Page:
Journalist upheld fair reporting
Before Capt. Dave Cobb retired last year from the Lawrence Police Department, he didn’t always look forward to seeing news reporters.
Mike Belt, a reporter for the Lawrence Journal-World, was an exception.
“Belt always asked the right questions,” Cobb said. “He was a digger. He would dig until he found what he was after. Every time I worked with him, I was quoted accurately.”
Assistant U.S. Attorney Terra Morehead knew Belt when she was a Wyandotte County assistant district attorney and Belt covered courts and law enforcement for the Kansas City Kansan. Unlike other reporters — who might call Morehead asking her to regurgitate the facts of a case — Belt would report the story firsthand.
“He was so fair, and he called it like it was,” she said.
Charles Michael “Mike” Belt, who was a reporter for the Lawrence Journal-World since 2000, died Monday at his home. Services will be at 10 a.m. today at Rumsey-Yost Funeral Home in Lawrence.
Belt had turned 54 on Sunday. True to form, he had volunteered to work on his birthday, covering a discussion about Iraq and the military at the Dole Institute of Politics. In addition to police and courts stories, military stories were his passion. In fact, Belt named his big black cat Major, a cat he doted on, even once driving to Kansas City to find the cat’s favorite toy.
Belt’s journalism career started in his hometown of Columbus, where he was the trainer for the football and basketball teams. His two brothers, Brad and Kevin, said Mike always wanted to play, but a medical condition prevented that. So he wrote about the games for the Columbus Daily Advocate. And when he was a junior college student in Coffeyville, he wrote for the newspaper there. After he graduated in 1981 from Kansas State University, he joined the Osawatomie Graphic as a photographer and reporter. Three years later, he landed a job with the Kansas City Kansan. At the Journal-World, where he worked for nine years, Belt covered county government, law enforcement and, most recently, the economy. He also contributed to the Baldwin City Signal.
Regardless of the story he was working, Belt prized accuracy. And compassion for the plights of others.
In 2007, Belt and Journal-World photographer Thad Allender worked on a series of stories about the toxic legacy mining had on communities in southeastern Kansas. Belt knew the area. He’d fished in some of the strip pits left behind by the mining.
Their work — “Mining’s Legacy: A scar on Kansas” — won several media awards, including the prestigious Associated Press Managing Editors’ Convergence Award, and was nominated for a Pulitzer Prize. The stories also prompted the Kansas delegation to propose bills in Congress to help clean up communities such as Treece.
“I’ll always remember the day when the mayor of Treece came to our office to talk with Mike after he and other townspeople had met with the governor in Topeka,” said Dennis Anderson, Journal-World managing editor. “The group was genuinely appreciative of Mike and his work. No one was paying attention to them until Mike told their story.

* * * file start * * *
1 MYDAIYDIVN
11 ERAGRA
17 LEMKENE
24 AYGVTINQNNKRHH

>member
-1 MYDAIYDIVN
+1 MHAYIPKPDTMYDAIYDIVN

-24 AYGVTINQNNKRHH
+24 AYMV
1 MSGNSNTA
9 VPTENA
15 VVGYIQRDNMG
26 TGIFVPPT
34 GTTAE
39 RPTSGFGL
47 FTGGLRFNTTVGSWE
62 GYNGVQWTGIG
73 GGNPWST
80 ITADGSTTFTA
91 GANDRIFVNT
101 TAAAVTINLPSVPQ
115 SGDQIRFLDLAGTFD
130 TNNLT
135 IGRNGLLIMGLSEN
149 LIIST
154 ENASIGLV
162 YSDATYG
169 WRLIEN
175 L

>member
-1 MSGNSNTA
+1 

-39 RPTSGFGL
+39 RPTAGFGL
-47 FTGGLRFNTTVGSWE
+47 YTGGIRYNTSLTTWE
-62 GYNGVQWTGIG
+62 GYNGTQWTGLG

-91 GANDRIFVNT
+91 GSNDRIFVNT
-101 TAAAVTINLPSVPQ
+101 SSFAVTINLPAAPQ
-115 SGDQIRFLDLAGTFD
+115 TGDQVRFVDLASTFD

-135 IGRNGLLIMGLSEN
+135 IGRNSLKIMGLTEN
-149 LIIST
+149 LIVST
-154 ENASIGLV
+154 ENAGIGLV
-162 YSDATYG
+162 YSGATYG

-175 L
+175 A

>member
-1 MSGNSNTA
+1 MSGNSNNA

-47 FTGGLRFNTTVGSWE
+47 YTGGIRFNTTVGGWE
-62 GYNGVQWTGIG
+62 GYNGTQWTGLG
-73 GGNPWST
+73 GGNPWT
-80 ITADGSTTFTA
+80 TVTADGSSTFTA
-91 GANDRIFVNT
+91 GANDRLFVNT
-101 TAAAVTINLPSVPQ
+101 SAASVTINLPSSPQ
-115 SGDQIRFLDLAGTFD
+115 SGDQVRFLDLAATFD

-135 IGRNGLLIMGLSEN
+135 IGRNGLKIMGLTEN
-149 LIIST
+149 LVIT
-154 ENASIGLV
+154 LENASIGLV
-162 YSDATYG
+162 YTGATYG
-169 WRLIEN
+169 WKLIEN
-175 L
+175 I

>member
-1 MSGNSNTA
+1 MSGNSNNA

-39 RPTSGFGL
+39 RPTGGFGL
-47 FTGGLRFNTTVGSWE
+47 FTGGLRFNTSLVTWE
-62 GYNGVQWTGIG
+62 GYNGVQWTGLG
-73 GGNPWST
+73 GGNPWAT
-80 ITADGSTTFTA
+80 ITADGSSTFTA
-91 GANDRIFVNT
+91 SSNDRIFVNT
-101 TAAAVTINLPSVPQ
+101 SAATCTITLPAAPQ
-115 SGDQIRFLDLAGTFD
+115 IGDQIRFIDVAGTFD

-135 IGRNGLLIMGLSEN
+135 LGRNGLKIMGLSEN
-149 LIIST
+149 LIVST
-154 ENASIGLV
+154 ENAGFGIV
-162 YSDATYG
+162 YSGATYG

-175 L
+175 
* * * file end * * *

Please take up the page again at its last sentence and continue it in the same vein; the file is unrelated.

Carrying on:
“That was the thing about Mike, his sources respected him and trusted him to do a solid job. He would print out every story he ever wrote and look for errors to correct before handing his work over to editors.”
He was as careful with friendships as he was with newspaper stories. Longtime friend Bob Friskel met Belt when they both worked at the Kansan. They kept in touch by e-mail, and got together for hamburgers and beer. The two talked about sports, mostly, and politics. They’d planned to take in a Royals game next week.
“We were good friends,” Friskel said. “I think everybody was his best friend.”
Friskel remembers the days that Belt covered trials in Wyandotte County.
“Pretty soon, the convicts in the trial would be coming over to talk with him,” Friskel said. “He’d made friends with them. He was making friends with the convicts.”
Crime intrigued Belt, as did history. So a 50-year-old murder story set in Wyandotte County that had ties to Lawrence piqued Belt’s interest. He began work on a book about Lowell Andrews, a Kansas University student who shot and killed his parents and older sister.
California resident Kathy Hernandez, who was a relative of Lowell Andrews, worked with Belt. During their three-year partnership, she also found a friend.
“We talked on the phone sometimes two and three times a week,” she said. Always on Sunday night. About the book they hoped to publish. About their lives.
“He was just one of those guys you thought would always be there,” she said. “He put one foot in front of another to get through life. He had a quiet sophistication that would surprise me sometimes, and such incredible depth. That’s a gift that most people don’t have. He was unfettered with ego. He didn’t have an ego. He was above that.”